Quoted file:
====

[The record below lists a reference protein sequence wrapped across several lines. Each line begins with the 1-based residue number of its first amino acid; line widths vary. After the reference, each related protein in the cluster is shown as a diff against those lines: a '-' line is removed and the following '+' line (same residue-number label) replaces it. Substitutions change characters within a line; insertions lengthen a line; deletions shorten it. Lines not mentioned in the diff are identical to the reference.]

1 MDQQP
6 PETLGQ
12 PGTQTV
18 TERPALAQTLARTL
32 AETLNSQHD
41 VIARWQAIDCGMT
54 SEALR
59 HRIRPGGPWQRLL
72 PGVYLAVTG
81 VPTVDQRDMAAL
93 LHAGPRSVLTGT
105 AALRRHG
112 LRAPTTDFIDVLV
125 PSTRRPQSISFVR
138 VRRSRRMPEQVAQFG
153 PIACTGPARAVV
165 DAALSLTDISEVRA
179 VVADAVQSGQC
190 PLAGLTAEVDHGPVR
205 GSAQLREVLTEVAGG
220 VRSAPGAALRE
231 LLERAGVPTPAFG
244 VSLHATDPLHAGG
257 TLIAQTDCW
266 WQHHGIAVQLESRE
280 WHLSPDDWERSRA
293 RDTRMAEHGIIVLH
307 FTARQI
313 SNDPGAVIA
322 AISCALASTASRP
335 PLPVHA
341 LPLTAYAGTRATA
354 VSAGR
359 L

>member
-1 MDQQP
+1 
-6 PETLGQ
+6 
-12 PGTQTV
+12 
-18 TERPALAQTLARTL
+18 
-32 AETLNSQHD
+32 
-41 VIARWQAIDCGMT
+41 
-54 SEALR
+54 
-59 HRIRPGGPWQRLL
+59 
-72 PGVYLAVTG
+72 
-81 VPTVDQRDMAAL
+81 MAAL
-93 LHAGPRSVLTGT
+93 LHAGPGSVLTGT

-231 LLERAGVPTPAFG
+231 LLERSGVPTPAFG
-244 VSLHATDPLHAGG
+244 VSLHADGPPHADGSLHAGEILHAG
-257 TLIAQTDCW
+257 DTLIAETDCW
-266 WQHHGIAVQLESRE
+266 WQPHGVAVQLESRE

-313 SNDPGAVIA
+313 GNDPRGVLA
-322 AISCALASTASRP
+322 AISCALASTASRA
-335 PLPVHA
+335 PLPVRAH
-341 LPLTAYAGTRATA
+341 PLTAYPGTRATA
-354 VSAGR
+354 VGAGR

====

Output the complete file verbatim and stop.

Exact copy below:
[The record below lists a reference protein sequence wrapped across several lines. Each line begins with the 1-based residue number of its first amino acid; line widths vary. After the reference, each related protein in the cluster is shown as a diff against those lines: a '-' line is removed and the following '+' line (same residue-number label) replaces it. Substitutions change characters within a line; insertions lengthen a line; deletions shorten it. Lines not mentioned in the diff are identical to the reference.]

1 MDQQP
6 PETLGQ
12 PGTQTV
18 TERPALAQTLARTL
32 AETLNSQHD
41 VIARWQAIDCGMT
54 SEALR
59 HRIRPGGPWQRLL
72 PGVYLAVTG
81 VPTVDQRDMAAL
93 LHAGPRSVLTGT
105 AALRRHG
112 LRAPTTDFIDVLV
125 PSTRRPQSISFVR
138 VRRSRRMPEQVAQFG
153 PIACTGPARAVV
165 DAALSLTDISEVRA
179 VVADAVQSGQC
190 PLAGLTAEVDHGPVR
205 GSAQLREVLTEVAGG
220 VRSAPGAALRE
231 LLERAGVPTPAFG
244 VSLHATDPLHAGG
257 TLIAQTDCW
266 WQHHGIAVQLESRE
280 WHLSPDDWERSRA
293 RDTRMAEHGIIVLH
307 FTARQI
313 SNDPGAVIA
322 AISCALASTASRP
335 PLPVHA
341 LPLTAYAGTRATA
354 VSAGR
359 L

>member
-1 MDQQP
+1 
-6 PETLGQ
+6 
-12 PGTQTV
+12 
-18 TERPALAQTLARTL
+18 
-32 AETLNSQHD
+32 
-41 VIARWQAIDCGMT
+41 
-54 SEALR
+54 
-59 HRIRPGGPWQRLL
+59 
-72 PGVYLAVTG
+72 
-81 VPTVDQRDMAAL
+81 MAAL
-93 LHAGPRSVLTGT
+93 LHAGPGSVLTGT

-231 LLERAGVPTPAFG
+231 LLERSGVPTPAFG
-244 VSLHATDPLHAGG
+244 VSLHADGPPHADGSLHAGEILHAG
-257 TLIAQTDCW
+257 DTLIAETDCW
-266 WQHHGIAVQLESRE
+266 WQPHGVAVQLESRE

-313 SNDPGAVIA
+313 GNDPRGVLA
-322 AISCALASTASRP
+322 AISCALASTASRA
-335 PLPVHA
+335 PLPVRAH
-341 LPLTAYAGTRATA
+341 PLTAYPGTRATA
-354 VSAGR
+354 VGAGR